Reciprocal coupling of coagulation and innate immunity via neutrophil serine proteases

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Blood neutrophils provide the first line of defense against pathogens but have also been implicated in thrombotic processes. This dual function of neutrophils could reflect an evolutionarily conserved association between blood coagulation and antimicrobial defense, although the molecular determinants and in vivo significance of this association remain unclear. Here we show that major microbicidal effectors of neutrophils, the serine proteases neutrophil elastase and cathepsin G, together with externalized nucleosomes, promote coagulation and intravascular thrombus growth in vivo. The serine proteases and extracellular nucleosomes enhance tissue factor– and factor XII–dependent coagulation in a process involving local proteolysis of the coagulation suppressor tissue factor pathway inhibitor. During systemic infection, activation of coagulation fosters compartmentalization of bacteria in liver microvessels and reduces bacterial invasion into tissue. In the absence of a pathogen challenge, neutrophil-derived serine proteases and nucleosomes can contribute to large-vessel thrombosis, the main trigger of myocardial infarction and stroke. The ability of coagulation to suppress pathogen dissemination indicates that microvessel thrombosis represents a physiological tool of host defense.

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Figure 1: Neutrophil serine proteases trigger fibrin formation.
Figure 2: TFPI degradation supports coagulation during thrombus development.
Figure 3: Effect of externalized nucleosomes on TFPI function in vitro.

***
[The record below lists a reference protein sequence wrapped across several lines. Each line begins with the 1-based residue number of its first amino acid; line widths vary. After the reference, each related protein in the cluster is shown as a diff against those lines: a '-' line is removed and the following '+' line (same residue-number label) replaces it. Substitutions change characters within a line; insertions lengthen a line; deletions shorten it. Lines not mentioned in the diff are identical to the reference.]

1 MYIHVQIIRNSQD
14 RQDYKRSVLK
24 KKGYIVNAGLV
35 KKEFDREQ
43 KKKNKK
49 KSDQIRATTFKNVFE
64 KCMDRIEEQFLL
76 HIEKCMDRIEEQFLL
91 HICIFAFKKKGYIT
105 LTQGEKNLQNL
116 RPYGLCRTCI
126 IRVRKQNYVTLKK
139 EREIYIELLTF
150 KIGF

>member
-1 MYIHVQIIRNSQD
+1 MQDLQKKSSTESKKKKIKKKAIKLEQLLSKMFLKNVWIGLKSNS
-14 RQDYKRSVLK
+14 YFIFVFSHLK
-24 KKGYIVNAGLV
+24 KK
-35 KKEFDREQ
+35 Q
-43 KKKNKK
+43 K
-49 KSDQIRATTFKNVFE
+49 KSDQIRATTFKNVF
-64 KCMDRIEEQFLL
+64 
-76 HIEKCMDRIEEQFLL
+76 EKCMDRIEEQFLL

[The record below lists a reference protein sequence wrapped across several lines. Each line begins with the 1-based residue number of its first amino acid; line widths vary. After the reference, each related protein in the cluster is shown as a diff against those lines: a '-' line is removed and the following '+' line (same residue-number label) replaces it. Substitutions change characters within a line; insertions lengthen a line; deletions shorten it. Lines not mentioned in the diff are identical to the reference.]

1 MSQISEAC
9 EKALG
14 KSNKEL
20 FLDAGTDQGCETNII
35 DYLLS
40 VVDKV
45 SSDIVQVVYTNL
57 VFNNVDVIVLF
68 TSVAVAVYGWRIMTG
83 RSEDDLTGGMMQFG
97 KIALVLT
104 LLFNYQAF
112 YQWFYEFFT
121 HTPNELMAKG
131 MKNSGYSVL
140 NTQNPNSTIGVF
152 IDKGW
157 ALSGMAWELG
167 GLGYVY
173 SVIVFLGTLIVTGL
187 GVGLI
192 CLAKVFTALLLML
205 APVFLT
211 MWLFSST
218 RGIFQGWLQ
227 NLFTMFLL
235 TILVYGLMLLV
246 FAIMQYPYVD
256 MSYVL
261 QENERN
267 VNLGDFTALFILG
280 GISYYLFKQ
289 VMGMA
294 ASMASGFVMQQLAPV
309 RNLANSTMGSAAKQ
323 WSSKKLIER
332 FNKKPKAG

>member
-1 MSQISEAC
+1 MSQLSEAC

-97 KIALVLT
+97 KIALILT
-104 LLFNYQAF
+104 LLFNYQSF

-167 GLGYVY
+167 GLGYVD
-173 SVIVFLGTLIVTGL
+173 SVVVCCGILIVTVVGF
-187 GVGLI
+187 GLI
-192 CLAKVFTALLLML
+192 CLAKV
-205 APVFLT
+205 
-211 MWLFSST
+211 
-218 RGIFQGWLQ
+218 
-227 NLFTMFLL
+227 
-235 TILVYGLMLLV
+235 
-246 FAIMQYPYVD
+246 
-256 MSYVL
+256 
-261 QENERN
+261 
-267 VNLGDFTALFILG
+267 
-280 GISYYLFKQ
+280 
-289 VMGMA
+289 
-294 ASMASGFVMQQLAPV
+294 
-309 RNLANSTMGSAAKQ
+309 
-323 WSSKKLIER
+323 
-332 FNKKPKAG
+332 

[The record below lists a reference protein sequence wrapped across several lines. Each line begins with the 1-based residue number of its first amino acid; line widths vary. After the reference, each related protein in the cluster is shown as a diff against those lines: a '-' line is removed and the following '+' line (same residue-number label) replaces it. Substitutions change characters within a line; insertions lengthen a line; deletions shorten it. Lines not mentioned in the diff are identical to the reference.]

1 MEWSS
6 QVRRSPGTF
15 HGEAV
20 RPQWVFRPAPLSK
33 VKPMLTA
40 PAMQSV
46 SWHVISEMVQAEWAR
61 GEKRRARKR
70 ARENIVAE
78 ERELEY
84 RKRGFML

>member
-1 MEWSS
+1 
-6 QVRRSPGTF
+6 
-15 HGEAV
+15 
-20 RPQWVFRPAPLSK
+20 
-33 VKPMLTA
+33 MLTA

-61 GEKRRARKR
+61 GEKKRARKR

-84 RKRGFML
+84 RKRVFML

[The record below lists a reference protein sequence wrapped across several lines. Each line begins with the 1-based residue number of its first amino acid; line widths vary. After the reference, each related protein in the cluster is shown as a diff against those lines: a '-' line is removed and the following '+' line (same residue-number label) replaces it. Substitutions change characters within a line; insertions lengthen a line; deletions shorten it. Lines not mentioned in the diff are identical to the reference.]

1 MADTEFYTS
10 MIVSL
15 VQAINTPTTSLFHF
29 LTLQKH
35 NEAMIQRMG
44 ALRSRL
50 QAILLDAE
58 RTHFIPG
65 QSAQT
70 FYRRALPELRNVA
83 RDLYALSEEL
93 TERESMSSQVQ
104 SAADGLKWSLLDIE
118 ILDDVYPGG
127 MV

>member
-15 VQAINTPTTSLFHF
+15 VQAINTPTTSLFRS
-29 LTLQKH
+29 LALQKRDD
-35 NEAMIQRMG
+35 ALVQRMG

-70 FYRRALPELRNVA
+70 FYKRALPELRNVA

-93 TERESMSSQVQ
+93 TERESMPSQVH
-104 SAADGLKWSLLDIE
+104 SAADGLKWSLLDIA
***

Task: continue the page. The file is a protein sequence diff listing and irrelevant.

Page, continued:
Figure 4: Externalized nucleosomes promote fibrin formation in vivo. (a) Visualization of extracellular nucleosomes, neutrophils and DNA in thrombi after FeCl3-induced vessel injury (20 min) using antibody to H2A-H2B–DNA (red), myeloperoxidase (MPO)-specific antibody (green) and Hoechst 33342 (blue).
Figure 5: Effect of neutrophil serine proteases on fibrin deposition during systemic infection.
Figure 6: Effect of fibrin formation on bacterial tissue invasion.


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We acknowledge support of Deutsche Forschungsgemeinschaft and Wilhelm Sander-Stiftung to B.E. and S.M. We are grateful to W. Bode, J. Roes, Peter Lohse, Pia Lohse and A. Moseman for helpful suggestions and comments. We thank G. Längst (University of Regensburg) and K. Rippe (University of Heidelberg) for preparation of isolated nucleosomes, M. Monestier (Temple University), H. Wardemann and R. Hurwitz (Max-Planck-Institut für Infektionsbiologie) for providing H2A-H2B–DNA–specific antibody, DNA-specific antibody and human neutrophil elastase–specific antibody, K. Schledzewski (University of Heidelberg) for supplying the stabilin-2–positive antibody, L. Petersen (NovoNordisk) for donating rVIIa and D. Kirchhofer (Genentech) for providing mouse tissue factor–specific antibody. L.G. was supported by Deutsche Forschungsgemeinschaft-Forschergruppe 440 and by Rudolf-Marx-Stipendium from Gesellschaft für Thrombose-und Hämostaseforschung. K.B. and C.R. were participants of Deutsche Forschungsgemeinschaft-Graduiertenkolleg 438.

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S.M. (together with B.E.) designed and supervised the study, analyzed data and contributed to writing the manuscript, L.G. conducted in vitro and in vivo experiments and analyzed data, M.-L.v.B. conducted in vivo experiments and analyzed data, D.M. conducted in vitro experiments and analyzed data, S.P. performed histochemical analyses, C.G. and V.B. performed morphological analyses, M.L. performed protein analyses, K.B. prepared TFPI mutants, A.B.K. performed protein analyses, I.K. and E.K. conducted part of the in vivo experiments, K.R., S.H. and S.B. performed analyses on in vitro and in vivo experiments, C.R. performed protein analyses, M.S. and K.T.P. contributed to design the study and B.E. designed the study, supervised the work, analyzed data and wrote the manuscript.

Correspondence to Bernd Engelmann.

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